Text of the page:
Instead of creating new sessions from scratch or finding old sessions to clone, it is easy to store your favorite sessions in a template library. Over time, if you save your favorite sessions to the template library, you will build up your own collection of great training sessions, and it will become much more easy to build the training plan for the upcoming season.

Even better, you can decide to share your best sessions with all Rowsandall users, and you can browse those sessions that other users have made available. Of course, you have full control of which sessions you share, and which ones you want to keep private.

When you open a session that you like, you can see the “Save to Library” link near the top. After you have done that, click on “Session Library” in the left menu.

From this list, you can edit a template, copy it to your Plan as a scheduled planned session, and more. Notice that you can “share” the session, which makes it available to all Rowsandall users, and “lock” it, which makes it visible only to you.


When you edit a session template, you can add a list of tags.

For the example in the picture, I have added “1500m”, “intervals” and “threshold” to the list of tags. This makes it easier to search in the library when you’re looking for a certain type of session.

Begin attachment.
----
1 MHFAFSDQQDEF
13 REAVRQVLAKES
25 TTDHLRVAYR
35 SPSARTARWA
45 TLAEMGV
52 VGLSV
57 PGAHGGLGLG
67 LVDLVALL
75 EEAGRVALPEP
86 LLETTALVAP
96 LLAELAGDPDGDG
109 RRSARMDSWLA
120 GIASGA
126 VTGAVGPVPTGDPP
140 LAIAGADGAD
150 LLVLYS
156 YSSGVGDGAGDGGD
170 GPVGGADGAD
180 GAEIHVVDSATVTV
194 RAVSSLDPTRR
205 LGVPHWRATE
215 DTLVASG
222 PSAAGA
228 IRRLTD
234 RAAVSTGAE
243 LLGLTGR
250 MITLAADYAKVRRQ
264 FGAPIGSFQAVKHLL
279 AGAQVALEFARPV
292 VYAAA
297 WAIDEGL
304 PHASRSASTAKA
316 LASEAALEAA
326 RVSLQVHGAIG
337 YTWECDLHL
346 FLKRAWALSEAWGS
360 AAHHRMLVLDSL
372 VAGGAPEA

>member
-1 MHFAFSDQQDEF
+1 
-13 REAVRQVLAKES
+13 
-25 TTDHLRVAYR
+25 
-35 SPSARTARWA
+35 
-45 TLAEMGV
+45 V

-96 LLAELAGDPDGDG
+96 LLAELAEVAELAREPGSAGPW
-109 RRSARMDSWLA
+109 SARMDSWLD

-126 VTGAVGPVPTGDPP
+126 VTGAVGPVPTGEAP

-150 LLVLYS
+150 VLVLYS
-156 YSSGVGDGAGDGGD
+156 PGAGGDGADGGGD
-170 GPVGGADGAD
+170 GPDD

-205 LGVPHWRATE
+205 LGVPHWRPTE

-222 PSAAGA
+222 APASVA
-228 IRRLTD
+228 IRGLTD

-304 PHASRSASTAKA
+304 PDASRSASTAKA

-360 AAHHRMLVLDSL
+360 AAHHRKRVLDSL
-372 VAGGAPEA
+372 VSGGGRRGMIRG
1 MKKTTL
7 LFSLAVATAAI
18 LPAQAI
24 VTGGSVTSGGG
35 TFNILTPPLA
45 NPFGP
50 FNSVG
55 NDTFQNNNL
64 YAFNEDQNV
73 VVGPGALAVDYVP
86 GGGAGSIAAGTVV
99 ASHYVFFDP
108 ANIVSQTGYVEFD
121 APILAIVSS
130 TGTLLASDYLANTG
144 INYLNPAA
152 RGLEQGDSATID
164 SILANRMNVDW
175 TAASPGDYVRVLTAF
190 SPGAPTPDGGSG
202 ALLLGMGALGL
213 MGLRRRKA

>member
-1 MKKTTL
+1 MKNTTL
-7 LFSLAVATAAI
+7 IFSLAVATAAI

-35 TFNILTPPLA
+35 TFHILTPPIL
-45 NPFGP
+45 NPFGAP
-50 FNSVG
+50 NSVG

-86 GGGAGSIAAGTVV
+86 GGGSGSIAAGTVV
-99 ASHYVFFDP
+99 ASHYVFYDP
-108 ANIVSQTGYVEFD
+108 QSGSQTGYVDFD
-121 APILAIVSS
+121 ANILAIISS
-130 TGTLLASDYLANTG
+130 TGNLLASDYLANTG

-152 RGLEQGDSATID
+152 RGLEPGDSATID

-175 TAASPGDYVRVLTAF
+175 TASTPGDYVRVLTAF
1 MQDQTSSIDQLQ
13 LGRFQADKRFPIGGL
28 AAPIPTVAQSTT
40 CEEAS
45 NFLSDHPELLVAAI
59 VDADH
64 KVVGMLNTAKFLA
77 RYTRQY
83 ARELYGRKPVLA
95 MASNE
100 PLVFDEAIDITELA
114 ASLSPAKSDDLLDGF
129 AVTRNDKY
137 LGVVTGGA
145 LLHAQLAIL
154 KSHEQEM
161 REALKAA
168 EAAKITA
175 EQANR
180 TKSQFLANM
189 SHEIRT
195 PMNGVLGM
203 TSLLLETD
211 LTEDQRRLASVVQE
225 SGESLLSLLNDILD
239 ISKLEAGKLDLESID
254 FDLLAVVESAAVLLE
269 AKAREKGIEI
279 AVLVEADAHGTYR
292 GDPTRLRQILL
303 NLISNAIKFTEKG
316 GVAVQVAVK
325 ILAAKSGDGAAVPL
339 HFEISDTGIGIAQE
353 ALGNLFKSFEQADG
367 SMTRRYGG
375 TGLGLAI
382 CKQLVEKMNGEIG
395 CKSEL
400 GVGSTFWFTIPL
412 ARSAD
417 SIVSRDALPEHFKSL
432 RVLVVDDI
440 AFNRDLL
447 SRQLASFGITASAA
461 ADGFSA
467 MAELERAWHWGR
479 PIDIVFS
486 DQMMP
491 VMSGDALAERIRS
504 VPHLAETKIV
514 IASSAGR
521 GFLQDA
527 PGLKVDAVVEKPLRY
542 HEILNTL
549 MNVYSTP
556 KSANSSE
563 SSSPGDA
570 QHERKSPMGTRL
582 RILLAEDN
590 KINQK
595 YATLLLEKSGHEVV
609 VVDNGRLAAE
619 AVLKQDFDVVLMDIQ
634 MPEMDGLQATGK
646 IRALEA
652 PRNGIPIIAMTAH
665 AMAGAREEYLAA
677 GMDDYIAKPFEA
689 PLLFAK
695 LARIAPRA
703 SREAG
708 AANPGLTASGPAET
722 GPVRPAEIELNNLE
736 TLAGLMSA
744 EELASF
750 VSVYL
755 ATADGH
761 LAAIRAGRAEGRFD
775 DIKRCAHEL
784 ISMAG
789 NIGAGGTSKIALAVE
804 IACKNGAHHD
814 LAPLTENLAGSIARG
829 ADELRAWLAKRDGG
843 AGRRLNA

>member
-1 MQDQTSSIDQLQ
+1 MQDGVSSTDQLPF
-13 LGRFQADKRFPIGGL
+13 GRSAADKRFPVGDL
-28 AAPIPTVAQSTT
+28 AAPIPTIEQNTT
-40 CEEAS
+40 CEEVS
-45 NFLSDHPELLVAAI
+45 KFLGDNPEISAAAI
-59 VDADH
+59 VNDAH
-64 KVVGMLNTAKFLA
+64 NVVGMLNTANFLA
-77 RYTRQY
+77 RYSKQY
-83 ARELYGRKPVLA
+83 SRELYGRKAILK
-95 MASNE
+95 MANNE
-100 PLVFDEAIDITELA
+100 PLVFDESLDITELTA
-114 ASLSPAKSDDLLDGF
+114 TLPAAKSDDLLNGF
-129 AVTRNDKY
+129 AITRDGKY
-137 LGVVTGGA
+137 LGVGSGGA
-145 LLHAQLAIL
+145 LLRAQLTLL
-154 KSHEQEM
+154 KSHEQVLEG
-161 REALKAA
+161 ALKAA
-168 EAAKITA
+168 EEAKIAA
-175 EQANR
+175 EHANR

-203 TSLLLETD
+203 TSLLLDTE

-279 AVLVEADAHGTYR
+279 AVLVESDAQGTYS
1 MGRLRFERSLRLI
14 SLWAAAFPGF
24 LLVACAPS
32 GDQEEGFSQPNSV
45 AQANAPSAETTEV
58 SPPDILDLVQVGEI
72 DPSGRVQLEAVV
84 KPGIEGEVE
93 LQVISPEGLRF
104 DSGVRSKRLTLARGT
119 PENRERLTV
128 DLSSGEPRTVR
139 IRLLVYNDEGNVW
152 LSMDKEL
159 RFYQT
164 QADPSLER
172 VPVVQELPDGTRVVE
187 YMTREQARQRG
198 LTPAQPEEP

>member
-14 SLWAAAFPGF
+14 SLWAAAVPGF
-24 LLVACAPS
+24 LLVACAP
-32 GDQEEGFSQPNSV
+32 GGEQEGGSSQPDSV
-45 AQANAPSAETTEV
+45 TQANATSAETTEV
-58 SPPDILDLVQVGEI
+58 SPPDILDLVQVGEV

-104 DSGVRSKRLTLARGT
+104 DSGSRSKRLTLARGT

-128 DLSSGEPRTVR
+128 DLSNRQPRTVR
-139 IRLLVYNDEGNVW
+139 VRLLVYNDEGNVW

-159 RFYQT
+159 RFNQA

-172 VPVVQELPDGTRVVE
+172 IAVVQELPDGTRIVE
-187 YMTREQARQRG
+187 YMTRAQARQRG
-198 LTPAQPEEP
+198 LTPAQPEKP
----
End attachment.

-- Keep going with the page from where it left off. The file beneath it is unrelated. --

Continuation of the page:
Instead of a free text description of a session, it is possible to add the formal description of each training step. Some smartwatches or training apps can then guide you through the steps while you are executing the session. For now, we allow export to Garmin smartwatches, but we are looking for ways to expand that to other devices and apps.

The template editor also allows you to edit the workout steps using a new step editor. This is a drag/drop editor that is not fully developed yet. It allows you to build up the session from pre-defined building blocks and looks roughly like this:

The idea is that you build the workout on the left (in the gray area) by dragging steps in and out of the grey drop zone.

Tracking Progress

On the Plans page  you can pick any date range to see planned sessions for that range. You will get a table of sessions with some information, as shown in the picture above.

  • Colored circles indicating whether you did enough, less or more than was planned. A mouse hover over the circle tells you its status in words.
  • You can also check the Planned/Actual/Completion date columns for a bit more information.
  • By clicking on the circle, you are taken to a page where you can “link” workouts to the session.

If you want to take  a step back, there is also a link to the “Actual vs Plan Chart” at the bottom of the Plan page. There, you can get a graphical representation of how you performed (blue) vs the plan (red), with each bar representing a training period of a week. This gives good information. Sometimes, a plan is too ambitious or life gets in the way. Sometimes, we do much more than planned, which might lead to overreach and injuries.


By following the instructions in this article, you will be able to plan out your training plan on, track execution of the plan, and save your favorite sessions to a template library, from where you can easily use them in your next season’s planning.